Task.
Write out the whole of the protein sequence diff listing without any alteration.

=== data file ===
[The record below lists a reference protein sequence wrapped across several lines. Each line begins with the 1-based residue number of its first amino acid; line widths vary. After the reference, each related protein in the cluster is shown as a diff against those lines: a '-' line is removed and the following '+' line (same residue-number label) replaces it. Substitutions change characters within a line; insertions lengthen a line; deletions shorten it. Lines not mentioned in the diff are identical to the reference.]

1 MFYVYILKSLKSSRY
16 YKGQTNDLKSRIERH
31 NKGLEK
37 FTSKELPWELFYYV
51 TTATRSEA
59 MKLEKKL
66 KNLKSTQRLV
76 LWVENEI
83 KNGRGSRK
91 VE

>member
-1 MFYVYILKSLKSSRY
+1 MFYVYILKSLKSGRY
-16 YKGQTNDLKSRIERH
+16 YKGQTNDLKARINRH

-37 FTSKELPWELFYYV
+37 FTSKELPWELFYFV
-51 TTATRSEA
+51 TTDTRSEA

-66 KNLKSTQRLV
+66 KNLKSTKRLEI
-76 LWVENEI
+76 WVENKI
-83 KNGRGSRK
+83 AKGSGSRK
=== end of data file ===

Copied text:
[The record below lists a reference protein sequence wrapped across several lines. Each line begins with the 1-based residue number of its first amino acid; line widths vary. After the reference, each related protein in the cluster is shown as a diff against those lines: a '-' line is removed and the following '+' line (same residue-number label) replaces it. Substitutions change characters within a line; insertions lengthen a line; deletions shorten it. Lines not mentioned in the diff are identical to the reference.]

1 MFYVYILKSLKSSRY
16 YKGQTNDLKSRIERH
31 NKGLEK
37 FTSKELPWELFYYV
51 TTATRSEA
59 MKLEKKL
66 KNLKSTQRLV
76 LWVENEI
83 KNGRGSRK
91 VE

>member
-1 MFYVYILKSLKSSRY
+1 MFYVYILKSLKSGRY
-16 YKGQTNDLKSRIERH
+16 YKGQTNDLKARINRH

-37 FTSKELPWELFYYV
+37 FTSKELPWELFYFV
-51 TTATRSEA
+51 TTDTRSEA

-66 KNLKSTQRLV
+66 KNLKSTKRLEI
-76 LWVENEI
+76 WVENKI
-83 KNGRGSRK
+83 AKGSGSRK